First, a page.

Tuesday, November 26, 2013

Yes, I am going to write about peanut butter. Again.

For those of you who don't already know, I love peanut butter. Like, a lot. Because my son can't have it at school, I make sure to give him a pb&j at least once a weekend. In addition to peanut butter being crazy yummy, I love that I can use the Omega 3 variety of peanut butter to help him reach his Omega 3 daily requirements.

Image by Shawn Carpenter
What's Omega 3? Let's pause this post for a quick & dirty science lesson.There are 3 types of Omega 3 fatty acids: 
1. Eicosapentaenoic acid (EPA)
2. Docosahexaenoic acid (DHA)
3. Alpha-linolenic acid (ALA).

These fatty acids are important for brain, nerve and eye development in infants. And in children and adults these fatty acids are helpful with protection against heart disease, reducing symptoms of hypertension, depression, attention deficit hyperactivity disorder, dementia, joint pain, other rheumatoid problems and they can boost immunity. 

But after reading this new study in Maternal and Child Nutrition, I realize that he still may not be getting enough Omega 3. The study says that children between the ages of 1 and 8 are consuming less than 93 mg of DHA daily, which is well below the recommended 250-500 mg of EPA + DHA for children. 

So, how do we fix this? Well, at home we only serve him an organic milk that has DHA added to it (which, looking at that list of health benefits up there, I should probably be drinking, too.) But, I need to start including more foods that have these fatty acids naturally, such as certain fish, walnuts, flax seeds and dark leafy greens.

Some of the items on that list might be a problem with a picky eater, so I may need to find more recipes that incorporate them in a way he will eat. Sounds like I have more work to do in my 100 challenge.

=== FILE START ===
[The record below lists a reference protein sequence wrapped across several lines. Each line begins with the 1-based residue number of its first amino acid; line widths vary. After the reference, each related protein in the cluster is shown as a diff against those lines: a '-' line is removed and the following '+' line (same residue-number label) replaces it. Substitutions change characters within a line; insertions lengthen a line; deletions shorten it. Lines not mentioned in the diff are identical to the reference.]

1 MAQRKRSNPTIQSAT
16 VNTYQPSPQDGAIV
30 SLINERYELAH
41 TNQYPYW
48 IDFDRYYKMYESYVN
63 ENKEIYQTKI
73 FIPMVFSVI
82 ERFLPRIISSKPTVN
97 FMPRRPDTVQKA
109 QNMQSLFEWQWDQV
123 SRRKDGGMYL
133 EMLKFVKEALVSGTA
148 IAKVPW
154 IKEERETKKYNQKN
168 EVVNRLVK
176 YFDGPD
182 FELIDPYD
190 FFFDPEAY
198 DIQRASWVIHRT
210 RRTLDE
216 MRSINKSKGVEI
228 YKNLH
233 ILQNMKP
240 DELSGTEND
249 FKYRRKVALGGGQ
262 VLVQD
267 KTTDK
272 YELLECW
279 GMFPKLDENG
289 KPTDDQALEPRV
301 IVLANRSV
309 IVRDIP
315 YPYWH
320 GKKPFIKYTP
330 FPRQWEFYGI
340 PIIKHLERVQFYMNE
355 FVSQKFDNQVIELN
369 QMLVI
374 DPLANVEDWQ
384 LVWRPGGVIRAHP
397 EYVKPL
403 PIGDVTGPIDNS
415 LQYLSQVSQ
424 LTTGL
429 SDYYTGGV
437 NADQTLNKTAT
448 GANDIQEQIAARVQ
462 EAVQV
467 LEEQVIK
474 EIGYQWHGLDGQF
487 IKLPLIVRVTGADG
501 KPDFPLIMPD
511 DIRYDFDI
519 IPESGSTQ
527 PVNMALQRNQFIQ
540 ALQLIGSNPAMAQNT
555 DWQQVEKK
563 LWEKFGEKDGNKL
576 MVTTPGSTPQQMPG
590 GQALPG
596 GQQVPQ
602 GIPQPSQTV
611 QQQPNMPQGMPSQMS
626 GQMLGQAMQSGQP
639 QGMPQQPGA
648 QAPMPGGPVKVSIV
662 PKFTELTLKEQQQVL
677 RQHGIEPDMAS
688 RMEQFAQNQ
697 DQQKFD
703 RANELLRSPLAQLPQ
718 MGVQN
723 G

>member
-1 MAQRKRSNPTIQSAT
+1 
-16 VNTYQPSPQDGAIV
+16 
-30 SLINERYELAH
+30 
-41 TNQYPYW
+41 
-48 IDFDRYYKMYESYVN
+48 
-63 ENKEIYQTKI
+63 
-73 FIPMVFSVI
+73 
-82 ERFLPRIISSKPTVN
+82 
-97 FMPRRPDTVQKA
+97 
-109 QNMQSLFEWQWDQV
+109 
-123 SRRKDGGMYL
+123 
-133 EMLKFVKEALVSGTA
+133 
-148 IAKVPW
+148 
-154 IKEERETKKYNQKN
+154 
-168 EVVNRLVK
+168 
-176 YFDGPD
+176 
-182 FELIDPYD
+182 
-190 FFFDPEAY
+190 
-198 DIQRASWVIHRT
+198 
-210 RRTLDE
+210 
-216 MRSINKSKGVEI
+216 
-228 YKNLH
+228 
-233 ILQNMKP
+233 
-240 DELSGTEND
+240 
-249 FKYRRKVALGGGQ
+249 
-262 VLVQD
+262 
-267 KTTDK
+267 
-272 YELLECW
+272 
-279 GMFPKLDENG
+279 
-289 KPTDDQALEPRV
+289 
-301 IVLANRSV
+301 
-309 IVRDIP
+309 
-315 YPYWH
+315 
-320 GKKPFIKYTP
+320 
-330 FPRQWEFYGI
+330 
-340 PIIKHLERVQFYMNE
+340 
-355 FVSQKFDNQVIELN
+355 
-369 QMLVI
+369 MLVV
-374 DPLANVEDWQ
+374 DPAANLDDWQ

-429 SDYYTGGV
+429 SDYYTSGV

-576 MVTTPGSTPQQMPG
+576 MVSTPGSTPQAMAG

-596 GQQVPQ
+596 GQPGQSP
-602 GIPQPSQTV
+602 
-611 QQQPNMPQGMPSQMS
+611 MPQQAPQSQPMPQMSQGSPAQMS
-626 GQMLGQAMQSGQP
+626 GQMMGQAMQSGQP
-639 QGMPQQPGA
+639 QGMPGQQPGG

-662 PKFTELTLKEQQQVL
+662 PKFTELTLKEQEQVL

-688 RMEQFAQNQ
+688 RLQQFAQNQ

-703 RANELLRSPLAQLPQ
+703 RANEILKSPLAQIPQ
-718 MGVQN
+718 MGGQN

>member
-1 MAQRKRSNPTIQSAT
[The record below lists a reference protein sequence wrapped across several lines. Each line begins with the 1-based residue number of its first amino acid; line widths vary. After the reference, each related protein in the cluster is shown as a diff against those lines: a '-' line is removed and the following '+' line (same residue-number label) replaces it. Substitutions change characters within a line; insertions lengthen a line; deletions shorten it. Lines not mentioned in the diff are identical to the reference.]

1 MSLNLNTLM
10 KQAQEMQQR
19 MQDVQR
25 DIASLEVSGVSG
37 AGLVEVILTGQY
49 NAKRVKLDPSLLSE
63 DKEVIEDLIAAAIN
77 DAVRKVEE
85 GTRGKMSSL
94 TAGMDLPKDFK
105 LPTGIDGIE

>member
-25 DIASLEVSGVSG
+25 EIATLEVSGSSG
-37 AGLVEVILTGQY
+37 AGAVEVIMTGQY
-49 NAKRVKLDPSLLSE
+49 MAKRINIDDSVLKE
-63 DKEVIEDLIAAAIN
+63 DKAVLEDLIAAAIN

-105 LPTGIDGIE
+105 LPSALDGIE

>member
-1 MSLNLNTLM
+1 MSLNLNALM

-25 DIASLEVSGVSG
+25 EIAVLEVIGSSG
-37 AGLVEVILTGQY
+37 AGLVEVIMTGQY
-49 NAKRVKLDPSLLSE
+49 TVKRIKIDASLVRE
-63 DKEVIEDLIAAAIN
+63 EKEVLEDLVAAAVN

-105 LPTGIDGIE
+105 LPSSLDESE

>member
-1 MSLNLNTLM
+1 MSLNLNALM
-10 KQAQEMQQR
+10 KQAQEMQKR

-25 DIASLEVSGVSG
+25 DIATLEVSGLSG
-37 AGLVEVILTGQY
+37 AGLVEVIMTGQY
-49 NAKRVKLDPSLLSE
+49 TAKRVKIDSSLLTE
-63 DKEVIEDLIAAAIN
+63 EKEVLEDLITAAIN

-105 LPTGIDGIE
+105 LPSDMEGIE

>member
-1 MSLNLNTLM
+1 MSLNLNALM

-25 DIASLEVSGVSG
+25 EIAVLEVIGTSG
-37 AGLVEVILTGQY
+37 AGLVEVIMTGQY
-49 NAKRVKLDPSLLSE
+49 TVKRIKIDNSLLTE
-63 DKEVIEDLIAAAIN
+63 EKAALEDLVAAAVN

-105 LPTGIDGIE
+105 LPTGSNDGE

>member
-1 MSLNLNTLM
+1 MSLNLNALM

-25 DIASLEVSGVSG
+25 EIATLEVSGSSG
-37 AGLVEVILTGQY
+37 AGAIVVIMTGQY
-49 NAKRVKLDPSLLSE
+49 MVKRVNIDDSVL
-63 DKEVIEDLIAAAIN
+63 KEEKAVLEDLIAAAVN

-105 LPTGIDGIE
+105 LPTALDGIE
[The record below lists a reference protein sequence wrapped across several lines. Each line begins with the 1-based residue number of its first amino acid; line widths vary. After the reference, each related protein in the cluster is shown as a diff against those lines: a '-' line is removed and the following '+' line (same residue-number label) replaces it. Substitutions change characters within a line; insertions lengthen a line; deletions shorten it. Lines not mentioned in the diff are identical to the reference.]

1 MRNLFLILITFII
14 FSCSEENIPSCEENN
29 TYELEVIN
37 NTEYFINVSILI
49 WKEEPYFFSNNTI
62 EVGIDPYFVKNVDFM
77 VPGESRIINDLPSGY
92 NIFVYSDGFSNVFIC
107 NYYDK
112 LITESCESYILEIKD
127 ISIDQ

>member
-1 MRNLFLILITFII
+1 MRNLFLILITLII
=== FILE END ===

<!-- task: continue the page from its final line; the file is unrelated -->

What about you? Do you think your family gets enough Omega 3? Were you even aware of all its benefits?


  1. My son doesn't eat near as much PB as his Daddy does, but I am glad you are highlighting that these fats are so important! We add walnuts to our morning oatmeal, which also has a lot of omega-3 (I think) and he also has a glass of organic (DHA added) milk with every meal.

    1. The family that eats peanut butter together, stays together! I like the addition of walnuts to breakfast - such an easy way to add DHA (and it's yummy!) Thanks!

  2. Lauren, it's really difficult to get kids to eat walnuts or flax seeds for Omega 3. Walnut has a bitter after-taste and thus is not exactly popular with kids. Mine spits it out even if I secretly add a small piece in her daily dose of dry fruits and nuts. Flax seeds, I don't even want to get started. But recently what I did was, dry roasted flax seeds and then ground it in a mixer. The coarse powder is easy and tasty to eat and can be added to milk/food.